I first heard about the Library of Alexandria when I was in high school. Unfortunately, being a captive of our current education system I really wasn’t given the opportunity to ponder the implications of the creation of the largest library – at the time – known in human existence or its eventual destruction. I was herded into the next classroom and forced to change my train of thought to whatever subject matter was at hand.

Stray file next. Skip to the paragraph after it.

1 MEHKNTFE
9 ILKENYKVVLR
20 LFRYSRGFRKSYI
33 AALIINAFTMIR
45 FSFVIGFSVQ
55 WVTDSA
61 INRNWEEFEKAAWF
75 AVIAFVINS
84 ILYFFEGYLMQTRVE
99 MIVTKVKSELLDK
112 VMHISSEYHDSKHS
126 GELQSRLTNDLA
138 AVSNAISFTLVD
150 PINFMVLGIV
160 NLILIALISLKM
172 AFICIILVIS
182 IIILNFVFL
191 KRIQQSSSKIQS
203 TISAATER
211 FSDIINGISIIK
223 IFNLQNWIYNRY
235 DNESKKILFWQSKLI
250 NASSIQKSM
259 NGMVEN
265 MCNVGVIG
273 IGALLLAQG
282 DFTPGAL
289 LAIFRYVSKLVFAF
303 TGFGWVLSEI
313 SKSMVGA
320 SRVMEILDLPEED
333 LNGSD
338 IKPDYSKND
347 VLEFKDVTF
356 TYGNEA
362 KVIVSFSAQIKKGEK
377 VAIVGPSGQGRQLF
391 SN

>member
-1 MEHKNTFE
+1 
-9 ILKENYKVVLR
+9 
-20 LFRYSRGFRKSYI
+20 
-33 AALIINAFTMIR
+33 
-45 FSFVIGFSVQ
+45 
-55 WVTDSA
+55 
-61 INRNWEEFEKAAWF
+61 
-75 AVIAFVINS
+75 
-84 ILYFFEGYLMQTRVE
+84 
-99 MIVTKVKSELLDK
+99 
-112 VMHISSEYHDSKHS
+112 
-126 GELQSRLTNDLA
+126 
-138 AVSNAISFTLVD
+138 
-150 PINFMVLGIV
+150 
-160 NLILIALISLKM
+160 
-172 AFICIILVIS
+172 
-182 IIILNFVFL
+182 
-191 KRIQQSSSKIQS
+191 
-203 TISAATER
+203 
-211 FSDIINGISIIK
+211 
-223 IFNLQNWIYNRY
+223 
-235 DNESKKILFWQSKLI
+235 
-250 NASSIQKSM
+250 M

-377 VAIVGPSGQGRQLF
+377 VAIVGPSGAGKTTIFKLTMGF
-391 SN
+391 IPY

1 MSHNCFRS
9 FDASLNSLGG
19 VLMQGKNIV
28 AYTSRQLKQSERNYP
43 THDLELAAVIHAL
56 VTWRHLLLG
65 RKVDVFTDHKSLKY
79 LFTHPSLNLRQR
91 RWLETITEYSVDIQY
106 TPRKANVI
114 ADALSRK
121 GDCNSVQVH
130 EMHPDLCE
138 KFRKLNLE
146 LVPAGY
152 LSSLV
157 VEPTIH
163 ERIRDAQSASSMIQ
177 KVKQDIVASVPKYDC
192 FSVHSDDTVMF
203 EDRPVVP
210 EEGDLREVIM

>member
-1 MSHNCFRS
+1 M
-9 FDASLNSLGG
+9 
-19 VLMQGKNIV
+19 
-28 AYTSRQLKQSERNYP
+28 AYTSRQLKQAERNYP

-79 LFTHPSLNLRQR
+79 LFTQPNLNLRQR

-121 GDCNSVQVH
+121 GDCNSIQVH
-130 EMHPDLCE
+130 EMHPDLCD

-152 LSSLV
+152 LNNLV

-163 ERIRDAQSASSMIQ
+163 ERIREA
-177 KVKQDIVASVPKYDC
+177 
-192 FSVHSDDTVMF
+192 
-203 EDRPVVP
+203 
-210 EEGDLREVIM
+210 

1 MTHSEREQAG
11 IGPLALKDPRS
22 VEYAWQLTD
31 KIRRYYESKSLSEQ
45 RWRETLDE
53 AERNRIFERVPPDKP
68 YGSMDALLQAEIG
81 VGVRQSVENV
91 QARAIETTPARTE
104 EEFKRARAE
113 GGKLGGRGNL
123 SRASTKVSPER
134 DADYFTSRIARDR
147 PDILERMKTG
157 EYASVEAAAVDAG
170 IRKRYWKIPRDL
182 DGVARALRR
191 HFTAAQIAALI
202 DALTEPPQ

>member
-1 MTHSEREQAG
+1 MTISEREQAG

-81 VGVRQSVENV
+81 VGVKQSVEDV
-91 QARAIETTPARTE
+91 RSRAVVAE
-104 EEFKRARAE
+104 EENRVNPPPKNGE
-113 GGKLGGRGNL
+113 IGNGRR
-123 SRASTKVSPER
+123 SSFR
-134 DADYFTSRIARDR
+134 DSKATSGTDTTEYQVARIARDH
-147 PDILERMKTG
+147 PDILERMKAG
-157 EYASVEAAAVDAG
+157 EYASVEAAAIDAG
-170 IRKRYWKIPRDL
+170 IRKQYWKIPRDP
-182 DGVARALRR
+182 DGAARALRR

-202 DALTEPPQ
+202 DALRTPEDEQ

I had intended to look up the history of Alexandria further when I had more time, but youth being what it is, I never got around to it, not until I was reminded to do so through Carl Sagan’s thirteen-part television masterpiece “Cosmos: A Personal Voyage”.
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“It covered a wide range of scientific subjects including the origin of life and a perspective of our place in the universe…. The series was first broadcast by the Public Broadcasting Service in 1980, and was the most widely watched series in the history of American public television until ….